In 2010, when Indian tennis player Sania Mirza married Shoaib Malik – the swashbuckling Pakistani batsman who had made a career out of tormenting Indian bowlers – neither of their careers were blazing away. Both of them seemed to have already peaked at a younger age, and were now seeking stability after striving for excellence in countries that are unforgiving to mediocrity. Even their press statements and post-tournament words felt like they were already living out the twilight of their premature careers, and that they were happy to achieve everything they had already accomplished. They say that the most difficult marriages in the world are between two top-level athletes or two high-profile celebrities. In a way, they may have unwittingly reduced their levels in order to negotiate a new personal phase in their lives – something that was alien to them up until then, something that perhaps excited them far more than keeping their eyes on the ball in fields and courts across the world. 

Not too long later, Sania Mirza retired from Singles tennis because of a recurring wrist injury, after carrying the burden of being India’s top player for more than a decade. She said she would then have to concentrate on Doubles tennis – an area far more populated and decorated by Indian male tennis players and their accomplishments. In between battling perverse media accusations about it being a Pakistani ploy to steal away the shine from India’s greatest tennis hope, she started rummaging through experienced partners on the women’s circuit. By now, she was routinely appearing on social media networks as a spelling mistake, when admirers were actually referring to shuttler Saina Nehwal – who had taken over as India’s most iconic woman athlete.
At around the same time, her husband was dropped from the test team, and then the ODI team. He didn’t play another test for 5 years, and wasn’t even chosen in the squads for the 2011 and 2015 ODI Cricket World Cups. This was a major blow to an athlete of his stature – because Shoaib Malik was still young, eager and had much to offer. Form and luck had deserted him, perhaps for the final time in his brief career. Like his wife, he struggled the maximum in the couple of years immediately following the wedding. As usual, their countrymen were unforgiving and harsh. 
In 2014, not magically, Sania Mirza started winning tour titles. She partnered with accomplished doubles’ specialist Cara Black and began to climb up the rankings, routinely reaching the last stages of every tournament. Often, she’d encounter Swiss comeback queen Martina Hingis on the other side of the net, and often, Hingis would come away as the winner. In the season-ending World Tour Finals event, Mirza and Black, in their final tournament as partners, demolished their Chinese opponents for the loss of only one game. This was their biggest victory together, and their last. Black was phasing herself out of the game, which meant that Mirza had to yet again start a new season with a new partner. She partnered her friend Bethanie Mattek Sands in a couple of tournaments, won them, and entered the top-5 in the Doubles rankings for the first time in her career. But she hadn’t quite found a way to be consistent, even losing at the Australian Open in the second round.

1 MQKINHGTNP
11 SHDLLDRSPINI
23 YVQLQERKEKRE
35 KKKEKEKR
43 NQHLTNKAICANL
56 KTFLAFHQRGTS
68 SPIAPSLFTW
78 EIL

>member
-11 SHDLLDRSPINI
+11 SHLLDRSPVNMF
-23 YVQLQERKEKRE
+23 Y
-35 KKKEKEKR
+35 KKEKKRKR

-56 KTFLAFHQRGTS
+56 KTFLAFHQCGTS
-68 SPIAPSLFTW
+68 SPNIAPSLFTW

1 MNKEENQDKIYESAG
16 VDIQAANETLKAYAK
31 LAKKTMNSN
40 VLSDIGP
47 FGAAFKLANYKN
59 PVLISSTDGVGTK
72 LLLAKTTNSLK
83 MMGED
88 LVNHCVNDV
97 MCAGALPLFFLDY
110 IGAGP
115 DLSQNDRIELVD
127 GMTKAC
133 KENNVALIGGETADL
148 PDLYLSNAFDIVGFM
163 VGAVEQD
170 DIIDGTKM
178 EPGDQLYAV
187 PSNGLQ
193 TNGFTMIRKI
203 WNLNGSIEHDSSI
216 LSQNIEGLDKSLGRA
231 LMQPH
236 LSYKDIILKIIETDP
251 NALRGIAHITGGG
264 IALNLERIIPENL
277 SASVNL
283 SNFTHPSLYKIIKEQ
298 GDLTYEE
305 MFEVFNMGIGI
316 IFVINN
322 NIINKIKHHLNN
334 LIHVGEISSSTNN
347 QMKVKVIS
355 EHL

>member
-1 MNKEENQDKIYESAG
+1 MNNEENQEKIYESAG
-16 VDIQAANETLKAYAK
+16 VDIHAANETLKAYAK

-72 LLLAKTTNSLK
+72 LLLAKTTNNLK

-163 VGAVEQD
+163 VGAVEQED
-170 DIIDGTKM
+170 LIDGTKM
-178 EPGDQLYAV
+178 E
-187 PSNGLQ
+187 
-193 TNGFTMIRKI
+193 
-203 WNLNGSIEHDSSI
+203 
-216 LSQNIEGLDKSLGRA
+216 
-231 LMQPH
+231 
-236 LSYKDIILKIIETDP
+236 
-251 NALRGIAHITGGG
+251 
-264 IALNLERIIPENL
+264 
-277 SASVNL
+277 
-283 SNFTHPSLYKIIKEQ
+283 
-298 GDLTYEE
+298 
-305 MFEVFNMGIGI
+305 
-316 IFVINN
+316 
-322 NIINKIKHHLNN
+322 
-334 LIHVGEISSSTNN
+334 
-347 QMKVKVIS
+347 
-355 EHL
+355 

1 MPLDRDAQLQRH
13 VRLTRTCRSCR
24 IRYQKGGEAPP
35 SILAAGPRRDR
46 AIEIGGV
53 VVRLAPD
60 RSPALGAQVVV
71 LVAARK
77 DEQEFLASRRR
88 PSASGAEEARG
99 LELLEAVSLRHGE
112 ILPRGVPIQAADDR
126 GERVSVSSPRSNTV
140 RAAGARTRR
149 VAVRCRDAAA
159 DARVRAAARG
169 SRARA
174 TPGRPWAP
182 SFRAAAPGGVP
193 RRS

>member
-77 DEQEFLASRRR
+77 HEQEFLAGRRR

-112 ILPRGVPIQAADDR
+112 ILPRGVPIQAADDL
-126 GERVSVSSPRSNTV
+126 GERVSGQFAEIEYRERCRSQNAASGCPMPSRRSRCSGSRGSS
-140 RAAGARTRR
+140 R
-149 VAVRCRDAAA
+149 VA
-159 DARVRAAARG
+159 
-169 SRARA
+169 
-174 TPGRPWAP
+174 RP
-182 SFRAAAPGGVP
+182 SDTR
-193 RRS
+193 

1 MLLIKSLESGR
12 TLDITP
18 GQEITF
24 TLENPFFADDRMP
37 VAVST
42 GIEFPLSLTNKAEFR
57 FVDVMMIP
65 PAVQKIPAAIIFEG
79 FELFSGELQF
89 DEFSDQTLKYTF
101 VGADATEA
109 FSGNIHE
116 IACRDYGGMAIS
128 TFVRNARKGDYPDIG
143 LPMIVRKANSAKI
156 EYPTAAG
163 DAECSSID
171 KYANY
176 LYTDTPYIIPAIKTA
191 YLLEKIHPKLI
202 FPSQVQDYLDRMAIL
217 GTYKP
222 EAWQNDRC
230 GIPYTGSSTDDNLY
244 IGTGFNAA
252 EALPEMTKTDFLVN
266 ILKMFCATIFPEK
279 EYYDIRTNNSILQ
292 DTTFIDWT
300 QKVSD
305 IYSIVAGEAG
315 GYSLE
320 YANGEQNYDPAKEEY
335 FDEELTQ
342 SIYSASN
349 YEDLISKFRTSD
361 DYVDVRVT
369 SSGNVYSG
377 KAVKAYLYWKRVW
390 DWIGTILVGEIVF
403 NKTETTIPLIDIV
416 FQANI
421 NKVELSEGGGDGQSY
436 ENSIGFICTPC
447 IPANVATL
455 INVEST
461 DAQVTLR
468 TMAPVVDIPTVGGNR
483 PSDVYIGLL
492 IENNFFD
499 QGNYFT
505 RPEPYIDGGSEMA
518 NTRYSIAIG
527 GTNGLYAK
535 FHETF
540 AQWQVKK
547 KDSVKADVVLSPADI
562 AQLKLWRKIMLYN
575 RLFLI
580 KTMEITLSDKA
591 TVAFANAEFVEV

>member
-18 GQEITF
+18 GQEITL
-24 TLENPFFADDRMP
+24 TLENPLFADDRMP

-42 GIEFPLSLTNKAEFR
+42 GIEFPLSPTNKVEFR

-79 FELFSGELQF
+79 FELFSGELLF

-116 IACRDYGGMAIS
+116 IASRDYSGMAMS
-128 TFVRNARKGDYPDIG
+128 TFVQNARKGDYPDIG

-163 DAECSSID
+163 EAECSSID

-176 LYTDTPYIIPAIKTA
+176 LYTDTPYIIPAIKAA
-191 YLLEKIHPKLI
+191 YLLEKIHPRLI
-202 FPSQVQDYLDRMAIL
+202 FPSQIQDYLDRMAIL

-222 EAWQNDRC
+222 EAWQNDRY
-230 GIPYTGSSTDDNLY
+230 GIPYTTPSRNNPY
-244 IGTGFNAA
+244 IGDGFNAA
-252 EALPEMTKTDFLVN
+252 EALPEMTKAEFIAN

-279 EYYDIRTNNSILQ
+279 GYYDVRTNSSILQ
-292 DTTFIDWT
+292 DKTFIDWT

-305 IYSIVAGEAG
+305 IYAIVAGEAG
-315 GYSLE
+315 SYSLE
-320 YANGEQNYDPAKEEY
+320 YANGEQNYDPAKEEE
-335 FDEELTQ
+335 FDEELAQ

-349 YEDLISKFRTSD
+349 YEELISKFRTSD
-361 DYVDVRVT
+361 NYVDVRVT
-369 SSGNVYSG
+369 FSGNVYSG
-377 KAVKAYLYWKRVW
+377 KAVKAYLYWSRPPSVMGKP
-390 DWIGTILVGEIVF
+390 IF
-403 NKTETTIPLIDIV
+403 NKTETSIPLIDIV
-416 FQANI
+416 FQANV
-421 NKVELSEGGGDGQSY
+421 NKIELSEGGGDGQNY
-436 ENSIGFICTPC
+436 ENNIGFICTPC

And then, she found the one partner that had already given Indians so many reasons to cheer over the last few years. This woman was one of the first Swiss tennis legends in the late 90s, and had already partnered Leander Paes and Mahesh Bhupathi and won Grand Slam titles in Mixed Doubles. She was the original maestro, before Roger Federer came along. Mirza and Hingis won their first tournament together at Indian Wells, and never looked back. 
Eight titles later, including two Grand Slams at Wimbledon and the US Open, they are ranked no. 1 in the world, and are overwhelming favorites in every tournament they enter. They have already reached the 1999 levels of Paes-Bhupathi, and Hingis is also winning Mixed Doubles Slam titles on the side for fun. As it turns out, she has won five Grand Slam titles this year in both formats – the most by a player in 2015. What’s more – even the silly predictable jokes about Yash Chopra’s early Swiss connections and Switzerland’s payback to India have now become things of the past. This Indo-Swiss express holds no prisoners, and have established a dominance that goes far beyond politics, Yashraj and even tennis. 
Two months before the pair won their first Slam title at Wimbledon, Shoaib Malik was drafted in to play a weak Zimbabwe team in an ODI home series. He was going to play international cricket for the first time since 2013. And he scored a century – his first in six years. To put things into perspective, he didn’t limit his comeback to one game. Since May, Malik has remained unbeaten in six ODI innings, and has averaged over 100 in the format. His scores have only come against Zimbabwe and a weakened Sri Lankan side, but he has been Pakistan’s most reliable middle order batsman. As a result, he was drafted into the Test side for the first time since 2010, only weeks after Mirza and Hingis won their second consecutive Slam title together in New York, and days after they won their eighth tour title together in China. 
Almost on cue, in the first test against England at Abu Dhabi, Malik played an innings that lasted 645 minutes. He finished on 245 – incidentally the first time ever a test player has scored that number – his first double century and only the third highest individual score for a Pakistani test batsman. 
The comeback is now complete. And the marriage – of champion minds, spirit, determination, dominance and endurance – has only just begun.